Sure, most Americans spent last weekend grilling meat, drinking beer and blowing thing up. But the pasty, lonely few that spent Forth of July weekend browsing the websites of the Department of Homeland Security and the Department of Transportation noticed something terribly amiss. Those websites, along with 12 other US government websites along with numerous South Korean government sites were loading very, very slowly, and sometimes, not at all. The culprit? A massive distributed denial-of-service attack.
For years, the U.S. intelligence community worried that China’s government was attacking our cyber-infrastructure. Now one man has discovered it’s worse: It’s hundreds of thousands of everyday civilians. And they’ve only just begun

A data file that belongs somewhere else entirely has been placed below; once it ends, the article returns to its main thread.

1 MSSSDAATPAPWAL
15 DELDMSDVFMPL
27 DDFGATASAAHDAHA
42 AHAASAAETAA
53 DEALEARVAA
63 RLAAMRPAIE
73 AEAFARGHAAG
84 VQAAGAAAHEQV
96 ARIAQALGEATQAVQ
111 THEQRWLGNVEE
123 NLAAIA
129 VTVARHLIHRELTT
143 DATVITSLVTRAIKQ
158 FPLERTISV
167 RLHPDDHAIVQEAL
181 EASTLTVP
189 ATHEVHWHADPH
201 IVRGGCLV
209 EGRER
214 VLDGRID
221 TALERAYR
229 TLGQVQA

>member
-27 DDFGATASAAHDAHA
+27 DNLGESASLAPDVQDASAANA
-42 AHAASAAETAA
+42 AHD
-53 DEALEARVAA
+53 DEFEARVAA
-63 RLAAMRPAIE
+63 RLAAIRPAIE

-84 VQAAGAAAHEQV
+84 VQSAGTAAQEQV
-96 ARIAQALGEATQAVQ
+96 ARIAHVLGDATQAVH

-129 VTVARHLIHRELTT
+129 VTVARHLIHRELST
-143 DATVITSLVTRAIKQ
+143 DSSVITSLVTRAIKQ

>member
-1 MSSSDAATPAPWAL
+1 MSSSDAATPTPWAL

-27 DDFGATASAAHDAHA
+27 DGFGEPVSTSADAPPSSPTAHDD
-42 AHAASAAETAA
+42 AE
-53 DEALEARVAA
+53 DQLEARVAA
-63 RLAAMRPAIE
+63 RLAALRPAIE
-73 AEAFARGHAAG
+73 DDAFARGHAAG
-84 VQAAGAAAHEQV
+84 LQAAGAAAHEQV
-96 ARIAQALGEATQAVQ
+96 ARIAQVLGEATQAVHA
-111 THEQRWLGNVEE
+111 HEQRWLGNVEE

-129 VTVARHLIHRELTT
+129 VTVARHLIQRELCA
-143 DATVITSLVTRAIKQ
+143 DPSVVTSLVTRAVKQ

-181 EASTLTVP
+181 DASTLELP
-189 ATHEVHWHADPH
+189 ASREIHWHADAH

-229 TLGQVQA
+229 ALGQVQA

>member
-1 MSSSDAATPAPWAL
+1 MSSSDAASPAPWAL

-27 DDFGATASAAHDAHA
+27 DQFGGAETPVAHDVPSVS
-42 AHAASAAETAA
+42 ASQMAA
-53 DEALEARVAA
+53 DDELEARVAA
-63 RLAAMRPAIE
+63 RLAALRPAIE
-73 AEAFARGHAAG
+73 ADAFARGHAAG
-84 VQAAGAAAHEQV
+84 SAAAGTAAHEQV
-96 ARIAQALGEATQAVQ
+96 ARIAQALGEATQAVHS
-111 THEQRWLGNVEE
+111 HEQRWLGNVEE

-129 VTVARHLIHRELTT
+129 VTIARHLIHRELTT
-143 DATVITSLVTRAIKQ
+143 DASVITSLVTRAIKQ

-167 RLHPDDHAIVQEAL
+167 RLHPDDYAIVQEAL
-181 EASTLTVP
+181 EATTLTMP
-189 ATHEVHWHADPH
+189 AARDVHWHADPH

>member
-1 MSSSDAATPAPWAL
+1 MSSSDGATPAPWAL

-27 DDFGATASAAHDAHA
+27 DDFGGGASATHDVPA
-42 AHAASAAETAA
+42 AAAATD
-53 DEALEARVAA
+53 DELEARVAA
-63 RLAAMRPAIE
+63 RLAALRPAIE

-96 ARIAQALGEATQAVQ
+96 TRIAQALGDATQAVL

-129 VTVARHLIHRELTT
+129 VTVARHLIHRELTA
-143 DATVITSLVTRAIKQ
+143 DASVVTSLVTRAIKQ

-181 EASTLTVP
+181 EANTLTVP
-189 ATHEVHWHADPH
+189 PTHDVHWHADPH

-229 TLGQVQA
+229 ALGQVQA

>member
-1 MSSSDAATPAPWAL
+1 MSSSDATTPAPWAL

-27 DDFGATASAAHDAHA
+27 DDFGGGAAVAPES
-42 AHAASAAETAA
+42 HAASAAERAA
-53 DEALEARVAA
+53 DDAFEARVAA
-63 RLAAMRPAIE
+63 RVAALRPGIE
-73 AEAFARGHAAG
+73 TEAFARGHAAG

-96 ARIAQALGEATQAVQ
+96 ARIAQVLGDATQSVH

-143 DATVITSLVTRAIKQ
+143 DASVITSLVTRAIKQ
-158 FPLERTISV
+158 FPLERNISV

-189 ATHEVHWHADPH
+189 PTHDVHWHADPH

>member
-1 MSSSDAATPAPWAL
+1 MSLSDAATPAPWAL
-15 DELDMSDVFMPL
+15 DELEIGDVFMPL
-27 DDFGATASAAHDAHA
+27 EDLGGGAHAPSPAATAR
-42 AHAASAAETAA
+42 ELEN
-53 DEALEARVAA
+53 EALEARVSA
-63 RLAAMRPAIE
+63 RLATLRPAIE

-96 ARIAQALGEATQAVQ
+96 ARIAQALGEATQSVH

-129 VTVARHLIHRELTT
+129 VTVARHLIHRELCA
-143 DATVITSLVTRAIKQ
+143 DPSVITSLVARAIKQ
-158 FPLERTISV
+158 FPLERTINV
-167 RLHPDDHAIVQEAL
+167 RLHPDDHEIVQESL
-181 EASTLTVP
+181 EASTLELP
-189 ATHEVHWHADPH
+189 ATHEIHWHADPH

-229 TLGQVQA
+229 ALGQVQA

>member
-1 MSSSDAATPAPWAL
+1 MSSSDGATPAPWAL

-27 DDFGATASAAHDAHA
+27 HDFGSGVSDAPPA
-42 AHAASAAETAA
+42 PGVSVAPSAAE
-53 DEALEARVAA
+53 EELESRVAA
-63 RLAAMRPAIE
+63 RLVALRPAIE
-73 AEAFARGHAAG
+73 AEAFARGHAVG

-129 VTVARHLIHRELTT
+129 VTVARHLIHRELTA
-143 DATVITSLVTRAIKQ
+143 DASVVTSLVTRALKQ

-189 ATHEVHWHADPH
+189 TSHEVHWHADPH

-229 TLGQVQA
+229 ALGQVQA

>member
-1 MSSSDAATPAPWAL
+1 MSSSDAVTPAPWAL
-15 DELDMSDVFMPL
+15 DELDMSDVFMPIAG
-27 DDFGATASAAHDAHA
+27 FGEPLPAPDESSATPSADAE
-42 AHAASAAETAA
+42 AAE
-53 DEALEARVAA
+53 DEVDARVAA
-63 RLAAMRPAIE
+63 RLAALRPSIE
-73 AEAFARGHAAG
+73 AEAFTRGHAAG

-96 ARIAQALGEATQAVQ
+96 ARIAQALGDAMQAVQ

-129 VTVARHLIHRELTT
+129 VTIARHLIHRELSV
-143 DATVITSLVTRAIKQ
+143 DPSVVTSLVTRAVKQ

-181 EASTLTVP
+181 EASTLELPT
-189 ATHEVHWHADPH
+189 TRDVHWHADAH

By Mara HvistendahlPosted 04.23.2009 at 10:34 am 28 Comments
At 8 a.m. on May 4, 2001, anyone trying to access the White House Web site got an error message. By noon, whitehouse.gov was down entirely, the victim of a so-called distributed denial-of-service (DDoS) attack. Somewhere in the world, hackers were pinging White House servers with thousands of page requests per second, clogging the site. Also attacked were sites for the U.S. Navy and various other federal departments.